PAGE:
The Christian Democrats have become the latest party to unveil their draft manifesto for the general election next March, and focus on a regional approach alongside a crackdown on drugs.
Top of the list of party concerns is the need to strengthen the role of MPs in their own region or city, the draft manifesto states. Rather than elect all 150 MPs on the basis of party lists, the CDA says100 should be elected by 12 to 15 more local constituencies.
The advantage of this, says Pieter Omtzigt, who helped draw up the manifesto, is that MPs will focus more on their own regions and representing their own voters. Seats in parliament are currently divided up according to how many votes each party wins on a national basis.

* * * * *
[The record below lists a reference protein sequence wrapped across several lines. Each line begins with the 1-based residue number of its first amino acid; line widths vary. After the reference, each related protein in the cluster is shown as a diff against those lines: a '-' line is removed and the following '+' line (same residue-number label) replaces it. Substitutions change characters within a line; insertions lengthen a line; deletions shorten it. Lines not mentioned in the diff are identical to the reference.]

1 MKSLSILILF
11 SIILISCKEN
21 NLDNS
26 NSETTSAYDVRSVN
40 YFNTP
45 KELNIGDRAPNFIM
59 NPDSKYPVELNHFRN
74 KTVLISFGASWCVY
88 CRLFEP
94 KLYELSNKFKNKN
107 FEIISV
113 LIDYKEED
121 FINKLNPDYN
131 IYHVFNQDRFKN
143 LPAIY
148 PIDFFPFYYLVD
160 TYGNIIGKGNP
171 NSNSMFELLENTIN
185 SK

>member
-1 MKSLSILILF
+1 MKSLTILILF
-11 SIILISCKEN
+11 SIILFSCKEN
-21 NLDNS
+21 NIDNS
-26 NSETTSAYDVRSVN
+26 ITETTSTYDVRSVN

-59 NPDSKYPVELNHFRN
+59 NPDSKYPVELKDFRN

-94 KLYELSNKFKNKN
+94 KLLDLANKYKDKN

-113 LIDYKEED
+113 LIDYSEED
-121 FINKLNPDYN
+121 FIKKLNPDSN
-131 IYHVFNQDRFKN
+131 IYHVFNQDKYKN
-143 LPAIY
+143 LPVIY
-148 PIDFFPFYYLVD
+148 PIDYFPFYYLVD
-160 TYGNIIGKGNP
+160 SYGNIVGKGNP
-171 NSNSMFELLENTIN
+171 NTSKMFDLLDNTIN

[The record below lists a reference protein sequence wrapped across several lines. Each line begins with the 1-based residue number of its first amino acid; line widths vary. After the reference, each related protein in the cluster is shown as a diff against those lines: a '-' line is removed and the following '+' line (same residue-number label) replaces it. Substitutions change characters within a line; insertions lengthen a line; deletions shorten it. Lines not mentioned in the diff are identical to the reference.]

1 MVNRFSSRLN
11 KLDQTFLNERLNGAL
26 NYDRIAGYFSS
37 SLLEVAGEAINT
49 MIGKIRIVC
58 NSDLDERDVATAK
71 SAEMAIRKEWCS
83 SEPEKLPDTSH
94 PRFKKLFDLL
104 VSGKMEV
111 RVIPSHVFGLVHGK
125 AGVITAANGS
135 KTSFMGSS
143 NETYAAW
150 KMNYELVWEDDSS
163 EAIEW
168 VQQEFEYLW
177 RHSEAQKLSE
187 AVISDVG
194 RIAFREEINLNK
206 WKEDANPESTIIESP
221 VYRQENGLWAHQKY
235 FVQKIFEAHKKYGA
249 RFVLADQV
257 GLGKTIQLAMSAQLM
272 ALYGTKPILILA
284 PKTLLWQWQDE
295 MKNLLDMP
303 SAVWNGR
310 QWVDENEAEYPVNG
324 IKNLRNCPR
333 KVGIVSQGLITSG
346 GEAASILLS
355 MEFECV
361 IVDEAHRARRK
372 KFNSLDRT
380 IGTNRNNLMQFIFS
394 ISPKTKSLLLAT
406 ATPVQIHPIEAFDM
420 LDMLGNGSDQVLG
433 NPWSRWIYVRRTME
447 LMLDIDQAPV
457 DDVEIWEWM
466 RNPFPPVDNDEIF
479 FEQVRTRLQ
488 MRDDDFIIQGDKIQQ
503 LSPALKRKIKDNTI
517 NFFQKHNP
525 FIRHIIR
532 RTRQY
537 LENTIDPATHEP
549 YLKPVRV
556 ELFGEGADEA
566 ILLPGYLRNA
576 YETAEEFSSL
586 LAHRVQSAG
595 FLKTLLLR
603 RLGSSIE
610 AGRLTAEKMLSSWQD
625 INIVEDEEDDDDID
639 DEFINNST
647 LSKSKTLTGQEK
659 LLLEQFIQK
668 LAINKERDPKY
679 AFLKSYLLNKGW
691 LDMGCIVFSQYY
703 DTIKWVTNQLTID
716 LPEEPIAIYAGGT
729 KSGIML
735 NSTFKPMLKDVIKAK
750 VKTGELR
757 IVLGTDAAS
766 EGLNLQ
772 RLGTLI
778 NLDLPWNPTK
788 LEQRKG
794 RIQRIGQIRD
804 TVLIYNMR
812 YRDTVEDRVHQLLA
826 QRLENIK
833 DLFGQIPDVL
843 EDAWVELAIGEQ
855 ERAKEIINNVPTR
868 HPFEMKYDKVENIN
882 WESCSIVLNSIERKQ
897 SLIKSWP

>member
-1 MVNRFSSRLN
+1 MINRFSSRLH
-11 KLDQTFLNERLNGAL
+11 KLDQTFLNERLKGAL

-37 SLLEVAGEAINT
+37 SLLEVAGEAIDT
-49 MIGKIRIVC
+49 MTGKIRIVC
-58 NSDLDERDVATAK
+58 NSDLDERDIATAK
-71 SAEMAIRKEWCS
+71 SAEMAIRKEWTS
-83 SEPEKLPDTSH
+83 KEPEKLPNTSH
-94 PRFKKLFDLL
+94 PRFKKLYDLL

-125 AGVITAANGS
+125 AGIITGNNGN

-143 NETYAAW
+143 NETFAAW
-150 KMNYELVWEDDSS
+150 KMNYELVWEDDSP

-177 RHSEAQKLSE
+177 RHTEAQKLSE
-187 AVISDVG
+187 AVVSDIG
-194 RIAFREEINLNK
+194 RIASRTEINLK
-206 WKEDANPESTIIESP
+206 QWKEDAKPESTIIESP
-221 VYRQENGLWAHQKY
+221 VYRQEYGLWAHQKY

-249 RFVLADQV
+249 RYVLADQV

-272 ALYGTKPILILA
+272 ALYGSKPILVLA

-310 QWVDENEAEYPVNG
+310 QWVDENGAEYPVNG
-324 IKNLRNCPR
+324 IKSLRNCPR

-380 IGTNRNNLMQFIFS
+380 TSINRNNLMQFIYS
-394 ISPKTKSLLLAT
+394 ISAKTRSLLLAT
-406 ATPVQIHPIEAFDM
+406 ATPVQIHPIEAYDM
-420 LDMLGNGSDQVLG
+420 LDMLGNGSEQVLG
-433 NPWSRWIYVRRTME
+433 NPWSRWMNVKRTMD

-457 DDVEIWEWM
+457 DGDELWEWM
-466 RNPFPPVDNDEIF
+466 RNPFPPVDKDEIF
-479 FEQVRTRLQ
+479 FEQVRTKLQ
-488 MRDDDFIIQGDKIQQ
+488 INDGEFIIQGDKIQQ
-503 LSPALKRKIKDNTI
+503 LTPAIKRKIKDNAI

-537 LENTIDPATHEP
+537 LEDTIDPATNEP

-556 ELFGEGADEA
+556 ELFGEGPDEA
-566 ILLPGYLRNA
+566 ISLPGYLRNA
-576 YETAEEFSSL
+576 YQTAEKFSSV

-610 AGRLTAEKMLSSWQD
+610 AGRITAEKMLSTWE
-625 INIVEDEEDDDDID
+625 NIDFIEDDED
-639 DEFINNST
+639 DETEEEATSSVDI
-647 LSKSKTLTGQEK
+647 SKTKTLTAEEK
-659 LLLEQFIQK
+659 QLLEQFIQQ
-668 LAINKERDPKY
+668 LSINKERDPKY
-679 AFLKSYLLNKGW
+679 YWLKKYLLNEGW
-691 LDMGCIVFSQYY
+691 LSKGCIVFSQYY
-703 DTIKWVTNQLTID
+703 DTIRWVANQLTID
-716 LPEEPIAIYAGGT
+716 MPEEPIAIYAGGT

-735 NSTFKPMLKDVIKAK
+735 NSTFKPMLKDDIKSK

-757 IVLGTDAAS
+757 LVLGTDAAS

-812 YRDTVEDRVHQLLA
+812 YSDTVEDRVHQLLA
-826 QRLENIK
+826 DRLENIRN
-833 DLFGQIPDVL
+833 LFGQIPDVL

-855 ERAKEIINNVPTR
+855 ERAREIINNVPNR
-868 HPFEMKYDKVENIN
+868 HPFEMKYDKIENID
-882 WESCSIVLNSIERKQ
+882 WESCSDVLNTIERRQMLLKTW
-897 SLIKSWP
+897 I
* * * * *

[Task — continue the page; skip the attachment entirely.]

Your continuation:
The CDA also wants to invest €10bn in a programme of house building and improving public transport, including the development of more national high speed train routes.
The party would also like to allocate €400m to tackling drugs crime, which will include measures to reduce recreational drugs use.
The CDA, the second biggest party in the current coalition with 19 seats in the 150-seat parliament, will go into the election campaign with a new leader – health minister Hugo de Jonge. According to the most recent poll of polls, the party is on target to win 12 to 16 seats in the March vote.
The Liberal democratic party D66 and the SP have already presented their draft manifestos, while the VVD has hinted that support for nuclear power will be a major part of theirs.